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The “singularity” is the predicted moment in the future when technological intelligence surpasses that of humans and renders all previous knowledge null and void. It’s an oft-discussed sci-fi notion, but not your typical album opener. But Loop 2.4.3 is not, let us state for the record, a typical band. Instead, it’s a “percussion duo” that uses a lot more than percussion: piano, strings, and electronics, as well as voices that are all soulful, raw, and classically trained.
In just one more trip around the sun, another swarm of immensely talented but under-recognized musicians has harnessed its collective talents and discharged its creations into the void. This list is but one fraction of those dedicated individuals who caught our ears with some serious jams.
My Brightest Diamond: “Reaching Through to the Other Side”
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Detroit-based singer/songwriter Shara Worden has long made a career as an indie-pop mercenary. Over the past decade or so, she has lent her talents to Sufjan Stevens’ Illinoisemakers, collaborated with The Decemberists, covered Radiohead for an OK Computer tribute album, appeared on numerous compilations (including her excellent cut on Dark Was the Night), and contributed to the chamber ensemble yMusic (which also includes Bon Iver, Antony & the Johnsons, the New York Philharmonic, and Rufus Wainwright).
Clearly, Worden has no problem keeping busy. But even in the midst of her many endeavors, Worden has found time for her indie-pop pet project, My Brightest Diamond, without ever skimping on musical quality or integrity.
Such is the case on All Things Will Unwind, My Brightest Diamond’s third effort on Asthmatic Kitty, as Worden’s talents are as focused and as strong as ever. Indeed, the most engaging aspect of My Brightest Diamond is undoubtedly Worden’s voice. With such grace and skill in tow, it’s no wonder that so many acts enlist Worden as a hired hand. Her voice is so pure, so strong yet delicate, so confident and dynamic, that there is no denying the presence of an immense talent. Swaying between sweet, soft-edged crooning (“She Does Not Brave the War”) to full-on, forceful belt-outs (the latter half of “Be Brave”), Worden knows exactly what she’s doing. The songs swell and sway, kept adrift — and often take flight — thanks to Worden’s cosmic vocal work.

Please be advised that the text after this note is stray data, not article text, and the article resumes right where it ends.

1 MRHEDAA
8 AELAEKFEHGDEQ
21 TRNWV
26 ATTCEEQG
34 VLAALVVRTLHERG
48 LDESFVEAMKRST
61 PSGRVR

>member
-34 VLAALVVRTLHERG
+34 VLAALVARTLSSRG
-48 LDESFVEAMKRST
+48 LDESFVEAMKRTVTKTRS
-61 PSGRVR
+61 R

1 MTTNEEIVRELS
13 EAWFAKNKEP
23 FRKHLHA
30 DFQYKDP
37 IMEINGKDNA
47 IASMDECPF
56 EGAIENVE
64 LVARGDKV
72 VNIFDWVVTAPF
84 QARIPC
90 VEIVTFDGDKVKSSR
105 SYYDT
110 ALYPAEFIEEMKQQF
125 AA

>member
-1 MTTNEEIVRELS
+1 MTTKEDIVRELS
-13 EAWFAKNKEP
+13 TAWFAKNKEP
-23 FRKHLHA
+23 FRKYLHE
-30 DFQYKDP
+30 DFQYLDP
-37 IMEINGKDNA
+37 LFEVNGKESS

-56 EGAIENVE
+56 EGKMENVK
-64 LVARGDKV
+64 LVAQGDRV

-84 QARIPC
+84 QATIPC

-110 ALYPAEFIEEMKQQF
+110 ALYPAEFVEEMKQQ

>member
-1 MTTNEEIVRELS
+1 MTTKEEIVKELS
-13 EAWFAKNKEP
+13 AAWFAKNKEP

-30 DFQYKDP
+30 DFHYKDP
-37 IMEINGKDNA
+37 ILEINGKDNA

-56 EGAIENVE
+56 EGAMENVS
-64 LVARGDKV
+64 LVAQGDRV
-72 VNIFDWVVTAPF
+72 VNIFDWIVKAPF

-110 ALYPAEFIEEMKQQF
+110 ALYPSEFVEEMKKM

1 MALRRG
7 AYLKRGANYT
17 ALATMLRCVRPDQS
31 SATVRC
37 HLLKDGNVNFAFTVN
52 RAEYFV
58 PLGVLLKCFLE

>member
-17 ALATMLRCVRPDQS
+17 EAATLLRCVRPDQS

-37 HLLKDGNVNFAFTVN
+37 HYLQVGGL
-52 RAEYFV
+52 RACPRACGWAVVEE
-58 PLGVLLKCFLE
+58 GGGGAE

On its second full-length, Britain’s Stateless bridges disparate genres with surprising ease. Its sound, at once indefinable and all-encompassing, gathers elements of R&B, dubstep, electronic rock, and more, and mixes them organically with the help of collaborators like DJ Shadow.
Poster Art is a weekly column about today’s independent poster art and the artists who create it.
Based in the Chicagoland area, Justin Santora is an illustrator whose work focuses primarily on the themes of construction and disassembly, as well as “the pursuit for security and the desire for autonomy.” His perspective stems from the concept and process of “constructing something from the ground up” and an ongoing interest in subcultures.
Many of Santora’s illustrations focus on the reoccurring motifs of unfinished buildings, houses, and general architectural structure, while other poster designs simply hint at his love for animals. His pieces often include imagery of abandoned spaces and empty rooms that produce a sense of isolation, as well as despondence within human relations. Additionally, his more recent works include a strong presence of light, shadows, and translucent, haunting human figures.
Two days. Nine bands. Rain and mud the first day, which made for lighter crowds and Woodstock-era vibe. The next day held thick, steamy heat and crowds that got thicker by the minute. Walking until my feet ached. Crappy red cowboy boots are perfect for the rain, but not the heat. Things always get the most interesting as they’re about to end.